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A Toll; F Gallardo; M Ferran; M Gilaberte; M Iglesias; J L Gimeno; S Rondini; R M Pujol
June 23, 2005

Buruli ulcer in Western African countries over the past decade has been dramatic, it has been scarcely reported in industrialized countries. We report a patient from Equatorial Guinea who was human immunodeficiency virus-positive, presenting aggressive and multifocal BU associated with an underlying destructive osteomyelitis, in which only an aggressive surgical approach yielded to a resolution of the disease.

A Riaza; M L Martinez-Torres; R Ramon-Lluch; J Alonso; P Heras

The comparison with historical maps through a geographical information system facilitates the mapping of the temporal evolution of the coverage of different vegetation communities.

Emilio Guinea López
July 1, 1947

A lavishly and profusely illustrated treatise on the plant-life resources of Spanish Continental Guinea and neighboring territories in Central Africa.

John E Fa, Javier Juste, Jaime Perez Del Val, and Javier Castroviejo
October 6, 1995

The impact of commercial hunting on forest mammals was studied in two regions on Bioko and Rio Muni in Equatorial Guinea, west Africa. Harvests were assessed from carcass counts in the main markets in the areas. A total of 10,812 carcasses of 13 species were recorded in Bioko, and 6160 carcasses of 30 species were recorded in Rio Muni. Biomass of harvested mammals was 111,879.63 kg in Bioko and 66,447.87 kg in Rio Muni. For the 12 prey species selected for study in Bioko, harvests totaled 7.15 animals/km2 or 62.93 kg/km2. Harvests for the 17 prey species in Rio Muni were 3.22 animals/km2 or 24.06kg/km2. We used a model developed by Robinson and Redford (1991) to estimate potential harvests based on animal production rates. Total production was 147.90 animals/km2 and 139.12 animals/km2 in Bioko and Rio Muni, respectively. Potential harvest figures varied considerably by species. Comparison of actual and potential harvests showed that five primate species (Cercopithecus erythrotis, Cercopithecus nictitans, Cercopithecus pogonias, Cercopithecus preussi, and Mandrillus leucophaeus) and one ungulate (Cephalophus ogilbyi) in Bioko were being hunted unsustainably. Only two of the 17 species (Cercopithecus nictitans and Cephalophus dorsalis) in Rio Muni were being hunted unsustainably. Percent deviation of actual from potential harvests averaged 4.98 times greater than sustainable harvest in Bioko and 1.03 times greater in Rio Muni. For the two sites together figures ranged from close to 28 times greater than potential to 0.08% of the potential harvest. Although hunting methods and the commercialization potential of species may affect their presence in markets, these figures show that Bioko animals are heavily exploited, some of them unsustainably. This poses severe risks for the conservation of the island's unique fauna that must be addressed immediately.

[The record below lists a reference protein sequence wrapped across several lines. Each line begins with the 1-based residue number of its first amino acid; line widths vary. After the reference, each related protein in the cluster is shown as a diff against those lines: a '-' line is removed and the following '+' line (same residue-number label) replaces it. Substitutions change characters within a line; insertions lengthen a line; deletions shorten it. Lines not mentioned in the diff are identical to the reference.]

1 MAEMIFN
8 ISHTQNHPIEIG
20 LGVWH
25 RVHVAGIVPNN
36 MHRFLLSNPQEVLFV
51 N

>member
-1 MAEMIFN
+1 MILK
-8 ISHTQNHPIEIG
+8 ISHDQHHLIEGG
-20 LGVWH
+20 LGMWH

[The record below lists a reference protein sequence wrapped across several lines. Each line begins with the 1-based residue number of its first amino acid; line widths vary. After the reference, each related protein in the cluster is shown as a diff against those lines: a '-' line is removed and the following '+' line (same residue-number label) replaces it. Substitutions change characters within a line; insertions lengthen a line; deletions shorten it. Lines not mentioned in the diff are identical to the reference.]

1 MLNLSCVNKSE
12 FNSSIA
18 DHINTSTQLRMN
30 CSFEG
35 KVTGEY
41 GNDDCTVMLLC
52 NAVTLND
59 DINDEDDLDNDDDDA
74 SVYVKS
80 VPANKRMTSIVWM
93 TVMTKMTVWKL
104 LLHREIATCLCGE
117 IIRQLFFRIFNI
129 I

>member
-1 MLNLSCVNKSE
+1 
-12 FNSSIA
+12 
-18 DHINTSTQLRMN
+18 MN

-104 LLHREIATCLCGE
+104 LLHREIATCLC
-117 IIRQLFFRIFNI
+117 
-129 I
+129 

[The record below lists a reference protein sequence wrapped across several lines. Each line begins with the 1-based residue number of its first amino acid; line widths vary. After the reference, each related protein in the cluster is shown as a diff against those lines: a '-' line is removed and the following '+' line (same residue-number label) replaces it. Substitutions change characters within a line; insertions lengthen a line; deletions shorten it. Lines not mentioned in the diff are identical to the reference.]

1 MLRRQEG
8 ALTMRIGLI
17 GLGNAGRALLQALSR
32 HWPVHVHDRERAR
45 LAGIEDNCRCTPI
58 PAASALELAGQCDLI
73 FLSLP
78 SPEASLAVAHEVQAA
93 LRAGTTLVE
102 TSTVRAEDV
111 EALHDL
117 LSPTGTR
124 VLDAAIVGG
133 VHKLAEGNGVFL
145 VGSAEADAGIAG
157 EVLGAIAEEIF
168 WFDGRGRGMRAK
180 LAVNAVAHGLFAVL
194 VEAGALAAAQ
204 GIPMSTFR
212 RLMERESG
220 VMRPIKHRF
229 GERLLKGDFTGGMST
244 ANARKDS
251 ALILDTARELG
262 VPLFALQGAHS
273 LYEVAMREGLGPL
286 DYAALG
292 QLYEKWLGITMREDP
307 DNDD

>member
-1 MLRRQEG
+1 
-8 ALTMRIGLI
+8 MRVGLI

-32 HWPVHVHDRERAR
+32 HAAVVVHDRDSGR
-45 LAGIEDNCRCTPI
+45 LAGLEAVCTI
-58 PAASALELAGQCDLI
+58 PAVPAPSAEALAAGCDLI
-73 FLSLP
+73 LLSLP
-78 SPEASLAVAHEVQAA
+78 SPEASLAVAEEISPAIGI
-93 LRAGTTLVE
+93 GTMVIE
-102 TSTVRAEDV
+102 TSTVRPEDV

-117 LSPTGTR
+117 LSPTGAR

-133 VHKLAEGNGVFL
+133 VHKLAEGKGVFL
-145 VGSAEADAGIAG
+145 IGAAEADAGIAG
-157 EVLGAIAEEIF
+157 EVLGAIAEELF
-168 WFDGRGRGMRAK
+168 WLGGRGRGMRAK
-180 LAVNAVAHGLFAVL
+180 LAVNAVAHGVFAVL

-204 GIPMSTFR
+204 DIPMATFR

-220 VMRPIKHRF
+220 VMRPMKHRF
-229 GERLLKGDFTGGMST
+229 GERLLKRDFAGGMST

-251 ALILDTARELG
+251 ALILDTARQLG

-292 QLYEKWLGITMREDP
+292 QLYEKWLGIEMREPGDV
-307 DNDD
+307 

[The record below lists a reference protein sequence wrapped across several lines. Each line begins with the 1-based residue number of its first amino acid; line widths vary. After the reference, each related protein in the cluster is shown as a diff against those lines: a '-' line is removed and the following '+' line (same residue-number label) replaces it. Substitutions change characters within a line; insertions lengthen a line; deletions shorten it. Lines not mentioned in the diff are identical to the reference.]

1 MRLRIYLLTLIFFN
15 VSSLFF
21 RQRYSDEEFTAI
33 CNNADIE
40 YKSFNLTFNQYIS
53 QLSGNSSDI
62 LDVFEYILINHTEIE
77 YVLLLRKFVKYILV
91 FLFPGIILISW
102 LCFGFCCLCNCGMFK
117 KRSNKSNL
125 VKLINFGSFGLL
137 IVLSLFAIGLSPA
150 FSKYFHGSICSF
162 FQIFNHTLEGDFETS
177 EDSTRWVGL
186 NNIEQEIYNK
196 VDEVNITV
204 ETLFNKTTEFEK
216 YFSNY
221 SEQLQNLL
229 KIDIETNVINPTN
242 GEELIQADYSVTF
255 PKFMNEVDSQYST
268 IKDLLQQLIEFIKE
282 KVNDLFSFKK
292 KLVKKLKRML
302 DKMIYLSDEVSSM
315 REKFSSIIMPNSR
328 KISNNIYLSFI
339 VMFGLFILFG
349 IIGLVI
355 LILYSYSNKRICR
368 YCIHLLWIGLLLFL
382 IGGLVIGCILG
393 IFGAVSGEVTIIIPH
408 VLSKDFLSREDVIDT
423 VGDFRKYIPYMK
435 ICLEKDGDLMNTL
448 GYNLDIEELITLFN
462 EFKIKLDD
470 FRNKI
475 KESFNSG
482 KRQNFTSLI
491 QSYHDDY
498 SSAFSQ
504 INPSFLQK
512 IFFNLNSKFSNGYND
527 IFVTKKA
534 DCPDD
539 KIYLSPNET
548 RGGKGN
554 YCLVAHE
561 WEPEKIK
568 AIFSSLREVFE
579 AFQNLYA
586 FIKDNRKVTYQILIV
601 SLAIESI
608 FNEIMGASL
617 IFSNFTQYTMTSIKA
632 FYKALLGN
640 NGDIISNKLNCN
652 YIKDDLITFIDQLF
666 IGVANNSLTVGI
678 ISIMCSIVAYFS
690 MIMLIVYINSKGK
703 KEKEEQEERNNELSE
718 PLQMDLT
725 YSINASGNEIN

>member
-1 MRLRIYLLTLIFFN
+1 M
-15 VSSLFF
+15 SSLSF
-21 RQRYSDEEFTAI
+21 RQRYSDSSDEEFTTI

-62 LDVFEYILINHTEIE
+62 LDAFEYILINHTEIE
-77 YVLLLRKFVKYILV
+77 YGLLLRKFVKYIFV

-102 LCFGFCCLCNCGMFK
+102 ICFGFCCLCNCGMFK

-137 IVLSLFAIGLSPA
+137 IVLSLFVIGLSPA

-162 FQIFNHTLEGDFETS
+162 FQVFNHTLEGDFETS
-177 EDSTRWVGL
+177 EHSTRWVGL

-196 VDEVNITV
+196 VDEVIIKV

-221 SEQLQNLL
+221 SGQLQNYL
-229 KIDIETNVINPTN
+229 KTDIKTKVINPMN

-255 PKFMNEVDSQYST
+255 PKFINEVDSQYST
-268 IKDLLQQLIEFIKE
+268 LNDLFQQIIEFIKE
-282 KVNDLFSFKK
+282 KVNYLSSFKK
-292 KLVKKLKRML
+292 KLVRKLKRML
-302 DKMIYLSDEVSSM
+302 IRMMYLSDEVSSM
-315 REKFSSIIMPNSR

M Puit; A Huart; P Leroy; I N French Nsangou
January 1, 2004